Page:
[1] An AES is an “advanced electronic signature”, a type of electronic signature that meets the following requirements:
(a) it is uniquely linked to the signatory;
(b) it is capable of identifying the signatory;
(c) it is created using means that are under the signatory’s sole control;
(d) it is linked to other electronic data in such a way that any alteration to the said data can be detected.

 

[2] A QES is a specific digital signature implementation that has met the particular specifications of a government, including using a secure signature creation device, and been certified as ‘qualified’ by either that government or a party contracted by that government.

DISCLAIMER: This information is intended to help you understand the legal framework of electronic signatures. However, eMudhra cannot provide legal advice. The law of electronic signatures is constantly evolving. This guide is not intended as a legal advice and should not serve as a substitute for professional legal advice. You should consult an attorney regarding any specific legal concerns.
eMudhra, and all associates including agents, officers, employees or affiliates, are not liable for any direct, indirect, incidental, special, exemplary or consequential damages.

ABOUT THE GUIDE

The eSignature Legality Guide is the result of legal research into the laws and practices regarding eSignature on a country-by-country basis. Each country-level analysis was conducted by local law firms located in that country, in that country’s local language. This legal analysis was then supplemented with complementary research on eSignature and digital signature technology standards conducted by independent technology experts. Together, this information is provided as a public resource to understand eSignature legality, and clarify some of the common misconceptions about international eSignature legality.

COURT-ADMISSIBLE

A basic measure of eSignature legality in a country is whether courts will admit eSignatures as evidence in court. In most countries in the world, an eSignature cannot be rejected simply because it is electronic, meaning that it should be admissible, subject to proof. Learn more about how DocuSign helps you prove an eSignature validity in court, below.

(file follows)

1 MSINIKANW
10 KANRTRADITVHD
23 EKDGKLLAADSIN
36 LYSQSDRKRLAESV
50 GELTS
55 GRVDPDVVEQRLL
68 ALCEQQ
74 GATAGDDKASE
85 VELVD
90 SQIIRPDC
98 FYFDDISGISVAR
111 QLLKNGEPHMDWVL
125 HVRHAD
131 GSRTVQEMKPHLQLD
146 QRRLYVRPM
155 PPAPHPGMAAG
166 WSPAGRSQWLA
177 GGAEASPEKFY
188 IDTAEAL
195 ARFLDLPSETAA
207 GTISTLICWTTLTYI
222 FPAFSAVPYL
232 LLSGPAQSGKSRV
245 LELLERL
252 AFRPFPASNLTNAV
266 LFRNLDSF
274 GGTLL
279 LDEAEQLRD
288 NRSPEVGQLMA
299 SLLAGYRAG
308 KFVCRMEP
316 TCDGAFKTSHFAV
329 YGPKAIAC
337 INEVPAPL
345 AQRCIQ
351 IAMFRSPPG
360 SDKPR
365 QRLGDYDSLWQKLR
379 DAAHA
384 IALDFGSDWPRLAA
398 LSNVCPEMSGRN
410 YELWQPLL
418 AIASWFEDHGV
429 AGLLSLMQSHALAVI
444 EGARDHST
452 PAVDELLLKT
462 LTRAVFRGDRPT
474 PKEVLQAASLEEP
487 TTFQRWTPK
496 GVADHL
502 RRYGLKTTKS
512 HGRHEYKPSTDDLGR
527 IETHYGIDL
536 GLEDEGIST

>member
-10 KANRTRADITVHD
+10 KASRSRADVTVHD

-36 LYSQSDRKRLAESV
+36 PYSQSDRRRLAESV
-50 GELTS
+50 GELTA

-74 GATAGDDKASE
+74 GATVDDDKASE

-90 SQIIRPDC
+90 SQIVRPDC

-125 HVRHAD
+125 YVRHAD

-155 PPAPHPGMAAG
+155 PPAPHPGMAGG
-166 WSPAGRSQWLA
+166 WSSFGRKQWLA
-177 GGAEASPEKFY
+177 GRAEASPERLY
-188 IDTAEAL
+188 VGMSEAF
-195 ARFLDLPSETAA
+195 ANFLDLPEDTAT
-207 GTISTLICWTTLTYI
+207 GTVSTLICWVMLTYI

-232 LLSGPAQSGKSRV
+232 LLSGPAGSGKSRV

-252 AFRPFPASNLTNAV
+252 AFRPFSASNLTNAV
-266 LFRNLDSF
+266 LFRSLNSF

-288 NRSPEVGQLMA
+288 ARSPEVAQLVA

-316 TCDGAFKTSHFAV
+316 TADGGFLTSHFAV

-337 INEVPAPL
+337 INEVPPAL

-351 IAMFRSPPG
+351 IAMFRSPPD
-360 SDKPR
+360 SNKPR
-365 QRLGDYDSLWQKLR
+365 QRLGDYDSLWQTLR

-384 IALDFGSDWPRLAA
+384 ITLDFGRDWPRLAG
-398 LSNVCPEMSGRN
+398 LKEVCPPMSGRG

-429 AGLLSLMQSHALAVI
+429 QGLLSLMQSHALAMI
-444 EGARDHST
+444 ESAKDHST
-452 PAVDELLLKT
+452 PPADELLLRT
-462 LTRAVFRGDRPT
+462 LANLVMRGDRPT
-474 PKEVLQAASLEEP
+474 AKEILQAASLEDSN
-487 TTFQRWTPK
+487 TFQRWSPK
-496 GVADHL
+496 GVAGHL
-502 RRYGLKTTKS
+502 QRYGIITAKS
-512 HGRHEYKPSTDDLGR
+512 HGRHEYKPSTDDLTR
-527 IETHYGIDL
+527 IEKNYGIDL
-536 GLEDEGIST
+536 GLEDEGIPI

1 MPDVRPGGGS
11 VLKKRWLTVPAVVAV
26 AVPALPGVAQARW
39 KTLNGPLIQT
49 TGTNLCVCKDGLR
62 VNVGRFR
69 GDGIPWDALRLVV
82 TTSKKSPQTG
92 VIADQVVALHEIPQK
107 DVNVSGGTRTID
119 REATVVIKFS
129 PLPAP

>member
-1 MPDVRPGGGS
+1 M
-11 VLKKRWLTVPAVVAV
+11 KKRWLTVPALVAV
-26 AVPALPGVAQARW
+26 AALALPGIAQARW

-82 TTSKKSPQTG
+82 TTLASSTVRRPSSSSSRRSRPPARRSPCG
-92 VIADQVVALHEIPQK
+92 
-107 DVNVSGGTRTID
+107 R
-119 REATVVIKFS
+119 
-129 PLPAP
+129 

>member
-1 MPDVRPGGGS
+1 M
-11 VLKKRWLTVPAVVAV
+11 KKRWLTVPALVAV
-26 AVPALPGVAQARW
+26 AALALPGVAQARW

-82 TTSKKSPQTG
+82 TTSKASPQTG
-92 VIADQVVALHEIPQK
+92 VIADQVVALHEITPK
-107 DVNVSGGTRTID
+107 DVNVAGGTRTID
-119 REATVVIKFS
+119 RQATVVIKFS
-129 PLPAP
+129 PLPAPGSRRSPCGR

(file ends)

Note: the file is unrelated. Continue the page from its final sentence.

GENERAL BUSINESS USE

While there are exceptions for very specific types of transactions, eSignatures, independent of the underlying technology, may be used for the majority of general business transactions in most countries. Issues that may restrict general business use include local technology requirements or other restrictions on special transactions types. Learn more about specific transaction types, below.

E-SIGNATURE LEGAL MODEL

‘Tiered’ countries recognize Qualified Electronic Signature (QES, or the locally named equivalent) as a distinct type of eSignature. In these countries, a QES has special legal status in the form of presumed authenticity, and may be legally required for a few, specific transaction types. In spite of this, a non-QES eSignature can still be submitted as evidence in court even in Tiered countries, so long as the party presenting it has sufficient evidence to prove that it is valid. Countries imposing QES standards often struggle to promote electronic business transactions, especially across country borders. ‘Open’ countries have no such technology requirements or eSignature types that receive special legal status. Learn more about eSignature legality at https://www.emsigner.com/